Also, online, in the comments especially, there is a backlash, especially since 2013, against helicopter parenting and lowered standards in academia, as parents, teachers, and even students realize that America and its fat, coddled kids cannot compete against the lean and industrious Indians and Chinese. As part of this trend, Marc Scott’s 2013 long-form article, Kids can’t use computers… and this is why it should worry you, about how kids are technologically illiterate, went hugely viral. If there is a silver lining to this, America, like a magnet, attracts smart foreigners, so this should be enough to offset declining standards–but, as part of the post-2013 SJW backlash–people are also growing weary of useless, delusional affirmations that ‘every child is special’ or that ‘everyone can be a genius’, as well as tired of false victimization, ‘safe spaces’, and ‘microaggressions’. No, some children better than others, and if you’re kid is failing it’s probably because he’s slow (the individual), not because of the school (the collective) is to blame, going back to the section earlier on ‘individualism’. But even the ‘left’, including the intelligentsia (even liberal professors), began to join the backlash when they saw free speech and the free dissemination of ideas being threatened by ‘victimization culture’, prompting even the The Atlantic, a generally liberal magazine, to address the issue in a hugely popular 2015 article, The Rise of Victimhood Culture. And from Vox, a story about college professors being afraid to hurt the feelings of overly sensitive students also went viral, as everyone agrees that political correctness on campus has gone too far, and that college should be about teaching ideas, not sheltering students from them.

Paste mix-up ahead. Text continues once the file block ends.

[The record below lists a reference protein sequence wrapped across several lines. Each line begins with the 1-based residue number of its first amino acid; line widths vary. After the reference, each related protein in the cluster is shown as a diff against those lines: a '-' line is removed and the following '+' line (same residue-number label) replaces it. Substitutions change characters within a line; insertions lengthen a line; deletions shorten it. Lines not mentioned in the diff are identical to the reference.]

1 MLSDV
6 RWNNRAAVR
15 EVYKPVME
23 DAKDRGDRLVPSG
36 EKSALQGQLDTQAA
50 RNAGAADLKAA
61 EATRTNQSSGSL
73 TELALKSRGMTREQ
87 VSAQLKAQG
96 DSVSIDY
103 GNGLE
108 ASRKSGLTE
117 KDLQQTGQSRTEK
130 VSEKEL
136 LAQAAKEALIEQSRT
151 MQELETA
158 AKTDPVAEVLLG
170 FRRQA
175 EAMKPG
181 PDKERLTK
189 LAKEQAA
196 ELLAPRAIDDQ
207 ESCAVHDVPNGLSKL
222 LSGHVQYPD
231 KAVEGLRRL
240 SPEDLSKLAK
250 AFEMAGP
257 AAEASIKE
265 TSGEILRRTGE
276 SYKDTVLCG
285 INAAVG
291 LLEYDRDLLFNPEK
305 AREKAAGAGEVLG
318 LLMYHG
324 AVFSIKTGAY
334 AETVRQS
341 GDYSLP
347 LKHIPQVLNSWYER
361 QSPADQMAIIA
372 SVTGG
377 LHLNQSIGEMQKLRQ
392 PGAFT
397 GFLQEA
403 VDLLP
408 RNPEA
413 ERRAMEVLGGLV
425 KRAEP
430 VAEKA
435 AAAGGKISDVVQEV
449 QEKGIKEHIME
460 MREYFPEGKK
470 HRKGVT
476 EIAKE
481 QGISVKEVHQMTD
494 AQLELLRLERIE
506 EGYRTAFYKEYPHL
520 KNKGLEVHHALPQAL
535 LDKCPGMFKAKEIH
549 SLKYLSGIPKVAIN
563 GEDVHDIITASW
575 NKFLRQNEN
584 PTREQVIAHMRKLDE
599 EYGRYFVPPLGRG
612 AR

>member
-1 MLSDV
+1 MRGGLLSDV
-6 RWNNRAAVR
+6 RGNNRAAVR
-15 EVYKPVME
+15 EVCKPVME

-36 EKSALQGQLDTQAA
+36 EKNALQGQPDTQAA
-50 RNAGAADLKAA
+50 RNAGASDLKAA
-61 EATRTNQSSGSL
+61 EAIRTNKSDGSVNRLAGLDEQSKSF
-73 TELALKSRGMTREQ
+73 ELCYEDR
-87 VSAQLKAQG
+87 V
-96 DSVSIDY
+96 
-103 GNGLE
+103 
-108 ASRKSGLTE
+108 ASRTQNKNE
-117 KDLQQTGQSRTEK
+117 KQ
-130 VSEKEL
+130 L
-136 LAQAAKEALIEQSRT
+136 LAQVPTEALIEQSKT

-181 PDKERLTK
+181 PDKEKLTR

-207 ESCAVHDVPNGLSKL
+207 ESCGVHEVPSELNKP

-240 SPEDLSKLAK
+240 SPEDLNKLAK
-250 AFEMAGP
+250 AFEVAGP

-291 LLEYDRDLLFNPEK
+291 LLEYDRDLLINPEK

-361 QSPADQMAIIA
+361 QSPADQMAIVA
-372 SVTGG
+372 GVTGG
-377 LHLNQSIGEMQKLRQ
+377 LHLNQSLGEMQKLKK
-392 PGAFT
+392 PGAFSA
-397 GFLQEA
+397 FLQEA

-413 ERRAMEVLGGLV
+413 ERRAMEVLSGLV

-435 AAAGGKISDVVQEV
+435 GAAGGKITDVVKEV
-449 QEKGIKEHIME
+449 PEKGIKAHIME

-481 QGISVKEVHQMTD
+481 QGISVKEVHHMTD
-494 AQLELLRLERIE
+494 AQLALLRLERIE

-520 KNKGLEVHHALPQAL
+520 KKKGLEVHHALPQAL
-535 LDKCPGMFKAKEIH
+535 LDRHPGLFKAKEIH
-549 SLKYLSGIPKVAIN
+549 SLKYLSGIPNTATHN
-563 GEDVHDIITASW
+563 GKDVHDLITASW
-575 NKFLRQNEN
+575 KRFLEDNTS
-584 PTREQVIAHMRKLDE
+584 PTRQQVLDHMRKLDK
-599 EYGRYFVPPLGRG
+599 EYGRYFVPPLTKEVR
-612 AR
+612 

But sentimentalism definitely is on the way out as evidenced by the recent backlash by millennials and other smart people against Malcom Gladwell and his belief in ‘deliberate practice’ superseding talent. Although ‘grit’ is important, it’s IQ that determines how much ‘millage’ you get for your efforts. Although this seems fairly obvious, for much of the 90′s and 2000′s during the whole ‘self-confidence’ movement – and up until around at least 2008 – there was period where seemingly intelligent people suspended judgement in a fit of mass delusion of sorts. This is because the harsh realities of Social Darwinism, the effects of which have become acutely and manifestly apparent in our post-2008 economy, douses cold water on affirmations that ‘talent doesn’t matter’ or that ‘everyone is equal’. IQ has become something of a ‘sorting mechanism‘ that separates the winners from the losers in today’s hyper-competitive, increasingly automated economy. Thus many may be preordained to fail by virtue of bad genes, inhibiting free will. Like it or not, IQ is more important than ever, and the ‘blank slate’ view of cognitive science is looking increasingly dated.